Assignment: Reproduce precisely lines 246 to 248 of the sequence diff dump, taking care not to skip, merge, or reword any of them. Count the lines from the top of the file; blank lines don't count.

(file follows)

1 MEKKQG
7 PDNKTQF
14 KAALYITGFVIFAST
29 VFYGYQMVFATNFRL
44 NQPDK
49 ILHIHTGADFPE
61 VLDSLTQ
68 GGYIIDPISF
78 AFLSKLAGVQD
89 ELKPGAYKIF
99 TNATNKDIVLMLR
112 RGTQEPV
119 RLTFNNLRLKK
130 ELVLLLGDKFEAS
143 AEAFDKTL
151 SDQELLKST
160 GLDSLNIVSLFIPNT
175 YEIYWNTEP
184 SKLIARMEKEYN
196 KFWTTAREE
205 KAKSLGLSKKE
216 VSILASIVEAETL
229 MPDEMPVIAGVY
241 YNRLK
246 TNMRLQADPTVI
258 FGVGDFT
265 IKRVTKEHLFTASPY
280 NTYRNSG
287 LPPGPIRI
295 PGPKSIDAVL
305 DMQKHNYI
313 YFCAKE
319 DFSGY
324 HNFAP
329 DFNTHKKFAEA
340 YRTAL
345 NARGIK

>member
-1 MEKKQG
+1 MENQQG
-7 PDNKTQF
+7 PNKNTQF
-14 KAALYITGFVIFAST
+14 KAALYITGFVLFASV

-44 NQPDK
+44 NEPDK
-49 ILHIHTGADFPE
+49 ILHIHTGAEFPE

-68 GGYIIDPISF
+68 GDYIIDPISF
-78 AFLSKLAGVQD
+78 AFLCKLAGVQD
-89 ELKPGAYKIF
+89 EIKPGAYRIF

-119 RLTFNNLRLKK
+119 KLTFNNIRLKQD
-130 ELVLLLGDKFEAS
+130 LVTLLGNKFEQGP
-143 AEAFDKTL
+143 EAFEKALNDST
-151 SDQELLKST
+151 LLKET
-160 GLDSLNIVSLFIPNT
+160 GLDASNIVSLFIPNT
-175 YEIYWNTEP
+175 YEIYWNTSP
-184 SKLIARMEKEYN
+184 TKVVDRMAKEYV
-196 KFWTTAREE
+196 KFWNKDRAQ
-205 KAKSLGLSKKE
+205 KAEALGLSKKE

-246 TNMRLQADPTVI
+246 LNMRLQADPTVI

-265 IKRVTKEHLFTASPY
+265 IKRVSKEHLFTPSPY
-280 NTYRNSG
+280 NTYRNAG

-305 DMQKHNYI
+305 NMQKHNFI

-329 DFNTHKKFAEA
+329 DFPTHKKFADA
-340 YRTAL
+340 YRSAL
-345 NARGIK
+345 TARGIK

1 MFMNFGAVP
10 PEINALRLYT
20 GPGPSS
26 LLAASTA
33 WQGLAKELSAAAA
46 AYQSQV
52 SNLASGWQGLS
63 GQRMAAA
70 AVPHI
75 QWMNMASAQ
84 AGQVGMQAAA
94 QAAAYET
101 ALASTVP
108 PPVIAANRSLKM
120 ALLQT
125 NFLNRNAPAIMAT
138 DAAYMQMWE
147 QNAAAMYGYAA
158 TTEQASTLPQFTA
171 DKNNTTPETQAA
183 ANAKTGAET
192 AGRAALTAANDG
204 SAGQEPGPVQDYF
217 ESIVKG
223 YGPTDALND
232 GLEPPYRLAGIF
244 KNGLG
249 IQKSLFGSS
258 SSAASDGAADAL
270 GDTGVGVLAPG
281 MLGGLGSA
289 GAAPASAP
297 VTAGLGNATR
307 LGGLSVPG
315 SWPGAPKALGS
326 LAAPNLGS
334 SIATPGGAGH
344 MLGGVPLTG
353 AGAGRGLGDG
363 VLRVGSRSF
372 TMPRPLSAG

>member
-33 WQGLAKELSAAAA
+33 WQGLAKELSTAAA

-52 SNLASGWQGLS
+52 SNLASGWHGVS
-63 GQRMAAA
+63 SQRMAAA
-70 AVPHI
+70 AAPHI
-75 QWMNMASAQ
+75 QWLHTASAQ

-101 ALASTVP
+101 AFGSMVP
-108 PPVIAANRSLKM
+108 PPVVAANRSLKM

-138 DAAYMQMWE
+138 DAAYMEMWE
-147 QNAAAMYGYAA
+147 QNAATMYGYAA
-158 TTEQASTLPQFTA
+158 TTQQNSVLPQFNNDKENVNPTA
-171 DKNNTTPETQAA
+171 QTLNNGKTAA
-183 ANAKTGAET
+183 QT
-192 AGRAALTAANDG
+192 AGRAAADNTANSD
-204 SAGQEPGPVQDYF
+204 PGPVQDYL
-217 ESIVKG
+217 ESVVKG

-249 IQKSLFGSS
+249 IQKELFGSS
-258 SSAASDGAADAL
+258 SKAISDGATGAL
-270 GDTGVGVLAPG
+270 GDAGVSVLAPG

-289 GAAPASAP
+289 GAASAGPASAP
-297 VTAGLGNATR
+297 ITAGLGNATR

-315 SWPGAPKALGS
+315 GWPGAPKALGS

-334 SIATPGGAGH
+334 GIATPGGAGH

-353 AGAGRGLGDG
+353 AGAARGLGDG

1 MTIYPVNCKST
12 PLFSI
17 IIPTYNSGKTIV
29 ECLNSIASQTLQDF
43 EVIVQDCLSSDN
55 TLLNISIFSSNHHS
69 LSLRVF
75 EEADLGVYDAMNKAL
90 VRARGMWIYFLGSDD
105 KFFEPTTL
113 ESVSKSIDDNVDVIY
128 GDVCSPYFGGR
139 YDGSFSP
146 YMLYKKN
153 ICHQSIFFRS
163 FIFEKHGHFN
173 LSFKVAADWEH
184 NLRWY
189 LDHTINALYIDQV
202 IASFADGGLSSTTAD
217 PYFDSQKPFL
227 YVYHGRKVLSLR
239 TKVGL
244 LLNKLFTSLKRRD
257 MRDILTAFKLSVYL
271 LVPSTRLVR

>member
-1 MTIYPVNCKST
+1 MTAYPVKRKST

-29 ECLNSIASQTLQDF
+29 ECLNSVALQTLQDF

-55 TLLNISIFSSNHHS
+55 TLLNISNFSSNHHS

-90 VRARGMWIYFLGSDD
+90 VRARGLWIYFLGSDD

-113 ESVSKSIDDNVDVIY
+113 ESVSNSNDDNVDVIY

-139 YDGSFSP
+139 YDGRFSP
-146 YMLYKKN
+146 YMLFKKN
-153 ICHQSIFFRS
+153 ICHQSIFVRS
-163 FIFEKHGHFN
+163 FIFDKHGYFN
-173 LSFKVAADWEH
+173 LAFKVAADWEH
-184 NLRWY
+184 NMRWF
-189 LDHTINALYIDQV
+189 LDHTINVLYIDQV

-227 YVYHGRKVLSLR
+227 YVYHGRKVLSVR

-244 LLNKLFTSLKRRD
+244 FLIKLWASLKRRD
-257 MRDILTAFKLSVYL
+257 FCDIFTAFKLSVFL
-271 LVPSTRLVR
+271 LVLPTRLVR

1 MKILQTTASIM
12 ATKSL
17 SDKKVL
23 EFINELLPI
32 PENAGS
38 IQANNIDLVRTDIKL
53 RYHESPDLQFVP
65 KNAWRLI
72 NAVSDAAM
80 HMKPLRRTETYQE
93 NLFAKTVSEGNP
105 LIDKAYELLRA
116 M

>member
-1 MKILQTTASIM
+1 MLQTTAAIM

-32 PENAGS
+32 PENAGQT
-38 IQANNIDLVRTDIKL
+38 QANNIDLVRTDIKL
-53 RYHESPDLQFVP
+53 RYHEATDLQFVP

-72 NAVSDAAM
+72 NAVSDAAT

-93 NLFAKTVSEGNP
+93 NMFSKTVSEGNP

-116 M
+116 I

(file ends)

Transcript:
116 M

>member
-1 MKILQTTASIM